I had good reason for thinking I could sell what I wrote. I had gone thoroughly through some of the all-fiction magazines and I made up my mind that if people were paid for writing such rot as I read I could write stories just as rotten. Although I had never written a story, I knew absolutely that I could write stories just as entertaining and probably a lot more so than any I chanced to read in those magazines.
I knew nothing about the technique of story writing, and now, after eighteen years of writing, I still know nothing about the technique, although with the publication of my new novel, Tarzan and the Lost Empire, there are 31 books on my list. I had never met an editor, or an author or a publisher. l had no idea of how to submit a story or what I could expect in payment. Had I known anything about it at all I would never have thought of submitting half a novel; but that is what I did.
Thomas Newell Metcalf, who was then editor of The All-Story magazine, published by Munsey, wrote me that he liked the first half of a story I had sent him, and if the second half was as good he thought he might use it. Had he not given me this encouragement, I would never have finished the story, and my writing career would have been at an end, since l was not writing because of any urge to write, nor for any particular love of writing. l was writing because I had a wife and two babies, a combination which does not work well without money.
I finished the second half of the story, and got $400 for the manuscript, which at that time included all serial rights. The check was the first big event in my life. No amount of money today could possibly give me the thrill that first $400 check gave me.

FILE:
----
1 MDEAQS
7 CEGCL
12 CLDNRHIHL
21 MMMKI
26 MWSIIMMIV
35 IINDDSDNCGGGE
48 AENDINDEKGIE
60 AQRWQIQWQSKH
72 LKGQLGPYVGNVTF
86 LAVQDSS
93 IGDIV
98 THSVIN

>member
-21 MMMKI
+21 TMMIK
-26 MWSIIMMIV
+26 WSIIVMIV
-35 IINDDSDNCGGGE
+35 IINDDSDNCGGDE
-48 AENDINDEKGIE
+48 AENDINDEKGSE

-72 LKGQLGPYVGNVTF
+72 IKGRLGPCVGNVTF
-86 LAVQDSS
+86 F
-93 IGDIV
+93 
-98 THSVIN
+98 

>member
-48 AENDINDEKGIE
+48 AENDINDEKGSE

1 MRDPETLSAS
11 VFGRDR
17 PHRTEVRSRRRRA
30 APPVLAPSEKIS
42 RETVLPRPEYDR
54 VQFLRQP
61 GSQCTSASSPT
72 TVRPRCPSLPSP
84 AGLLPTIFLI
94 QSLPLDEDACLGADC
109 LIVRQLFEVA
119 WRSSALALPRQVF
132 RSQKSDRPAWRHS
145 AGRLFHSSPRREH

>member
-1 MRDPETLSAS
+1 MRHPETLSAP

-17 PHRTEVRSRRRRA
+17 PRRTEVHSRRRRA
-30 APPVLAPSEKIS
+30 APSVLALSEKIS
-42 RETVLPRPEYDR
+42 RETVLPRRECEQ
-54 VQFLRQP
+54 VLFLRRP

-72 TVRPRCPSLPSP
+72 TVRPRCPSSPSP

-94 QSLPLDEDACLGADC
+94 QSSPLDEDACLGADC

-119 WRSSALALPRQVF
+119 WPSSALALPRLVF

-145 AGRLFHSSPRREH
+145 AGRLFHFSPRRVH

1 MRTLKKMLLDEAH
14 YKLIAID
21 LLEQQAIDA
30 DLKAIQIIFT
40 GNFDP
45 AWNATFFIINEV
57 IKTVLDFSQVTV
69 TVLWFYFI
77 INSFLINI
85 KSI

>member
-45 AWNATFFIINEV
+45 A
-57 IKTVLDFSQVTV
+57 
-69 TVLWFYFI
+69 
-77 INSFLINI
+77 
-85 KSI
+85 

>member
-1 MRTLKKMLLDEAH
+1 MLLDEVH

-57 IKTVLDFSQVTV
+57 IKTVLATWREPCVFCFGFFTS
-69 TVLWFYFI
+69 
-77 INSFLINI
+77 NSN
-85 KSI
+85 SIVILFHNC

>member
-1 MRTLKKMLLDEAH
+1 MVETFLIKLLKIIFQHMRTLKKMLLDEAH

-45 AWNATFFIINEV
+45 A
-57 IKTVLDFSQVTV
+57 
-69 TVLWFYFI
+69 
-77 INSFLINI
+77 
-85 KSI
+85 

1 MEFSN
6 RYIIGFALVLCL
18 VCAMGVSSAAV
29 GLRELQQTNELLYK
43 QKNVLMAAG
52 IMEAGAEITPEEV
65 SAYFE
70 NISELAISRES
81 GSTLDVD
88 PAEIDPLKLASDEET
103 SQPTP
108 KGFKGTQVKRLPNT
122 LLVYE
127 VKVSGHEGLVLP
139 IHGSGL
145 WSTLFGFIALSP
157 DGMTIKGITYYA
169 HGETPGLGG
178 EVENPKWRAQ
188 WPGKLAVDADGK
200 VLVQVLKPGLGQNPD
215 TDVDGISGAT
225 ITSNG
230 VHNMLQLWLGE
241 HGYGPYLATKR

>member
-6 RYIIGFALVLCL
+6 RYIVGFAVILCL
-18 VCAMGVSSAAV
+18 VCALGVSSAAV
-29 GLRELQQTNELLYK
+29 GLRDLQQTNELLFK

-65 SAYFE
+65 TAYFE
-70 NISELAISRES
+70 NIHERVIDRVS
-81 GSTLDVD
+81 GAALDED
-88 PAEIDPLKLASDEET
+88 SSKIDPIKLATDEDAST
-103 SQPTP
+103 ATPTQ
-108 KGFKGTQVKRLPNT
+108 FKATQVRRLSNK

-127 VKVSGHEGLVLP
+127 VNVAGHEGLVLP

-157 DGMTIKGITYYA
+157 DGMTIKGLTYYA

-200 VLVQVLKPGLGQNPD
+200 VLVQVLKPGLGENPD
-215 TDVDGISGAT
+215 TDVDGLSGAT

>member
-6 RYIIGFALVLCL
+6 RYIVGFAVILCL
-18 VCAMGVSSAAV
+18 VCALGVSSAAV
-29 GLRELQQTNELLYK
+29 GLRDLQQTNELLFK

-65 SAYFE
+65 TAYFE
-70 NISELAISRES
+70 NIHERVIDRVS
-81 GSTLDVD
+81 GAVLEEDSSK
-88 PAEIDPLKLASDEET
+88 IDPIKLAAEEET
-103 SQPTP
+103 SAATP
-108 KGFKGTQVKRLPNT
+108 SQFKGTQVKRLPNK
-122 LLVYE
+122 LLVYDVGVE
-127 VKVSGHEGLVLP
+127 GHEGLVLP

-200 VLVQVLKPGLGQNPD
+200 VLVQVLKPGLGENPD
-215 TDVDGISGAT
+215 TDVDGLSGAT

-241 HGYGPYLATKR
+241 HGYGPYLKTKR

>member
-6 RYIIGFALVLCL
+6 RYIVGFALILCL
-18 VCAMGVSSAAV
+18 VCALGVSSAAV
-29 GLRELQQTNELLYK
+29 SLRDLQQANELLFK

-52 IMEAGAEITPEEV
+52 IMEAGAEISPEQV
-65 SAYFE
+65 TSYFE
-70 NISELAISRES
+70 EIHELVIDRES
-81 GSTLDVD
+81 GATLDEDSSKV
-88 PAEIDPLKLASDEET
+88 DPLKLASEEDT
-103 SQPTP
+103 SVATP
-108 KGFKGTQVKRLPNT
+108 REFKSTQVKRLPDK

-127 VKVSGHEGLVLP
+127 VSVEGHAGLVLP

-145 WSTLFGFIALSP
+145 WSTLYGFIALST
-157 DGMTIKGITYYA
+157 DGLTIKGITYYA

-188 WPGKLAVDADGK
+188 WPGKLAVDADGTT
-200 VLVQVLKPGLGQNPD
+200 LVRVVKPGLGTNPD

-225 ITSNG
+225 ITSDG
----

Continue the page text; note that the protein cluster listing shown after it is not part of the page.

My first story was entitled, "Dejah Thoris, Princess of Mars." Metcalf changed it to "Under the Moons of Mars." It was later published in book form as A Princess of Mars.
With the success of my first story, l decided to make writing a career, though I was canny enough not to give up my job. But the job did not pay expenses and we had a recurrence of great poverty, sustained only by the thread of hope that I might make a living writing fiction. I cast about for a better job and landed one as a department manager for a business magazine. While I was working there, I wroteTarzan of the Apes, evenings and holidays. I wrote it in longhand on the backs of old letterheads and odd pieces of paper. I did not think it was a very good story and I doubted if it would sell. But Bob Davis saw its possibilities for magazine publication and I got a check . . . this time, l think, for $700.
I then wrote The Gods of Mars, which I sold immediately to the Munsey Company for All-Story. The Return of Tarzan, which I wrote in December, 1912, and January, 1913, was rejected by Metcalf and purchased by Street & Smith for $1,000 in February, 1913. That same month John Coleman, our third child, was born, and I now decided to devote myself to writing.
We were a long way from home. My income depended solely upon the sale of magazine rights. I had not had a book published at that time, and therefore no book royalties were coming in. Had I failed to sell a single story during those months, we would have been broke again. But I sold them all.
That I had to work is evidenced by a graph that I keep on my desk showing my word output from year to year since 1911. In 1913, it reached its peak, with 413,000 words for the year.
I had been trying to find a publisher who would put some of my stuff into book form, but I met with no encouragement. Every well-known publisher in the United States turned down Tarzan of the Apes, including A.C. McClurg & Co., who finally issued it, my first story in book form.
Its popularity and its final appearance as a book was due to the vision of J. H. Tennant, editor of the New York Evening World. He saw its possibilities as a newspaper serial and ran it in the Evening World, and the result was that other papers followed suit. This made the story widely known, and resulted in a demand from readers for the story in book form, which was so insistent that A.C. McClurg & Co. finally came to me after they rejected it and asked to be allowed to publish it.
And that's how I became a writer!
Copyright © Edgar Rice Burroughs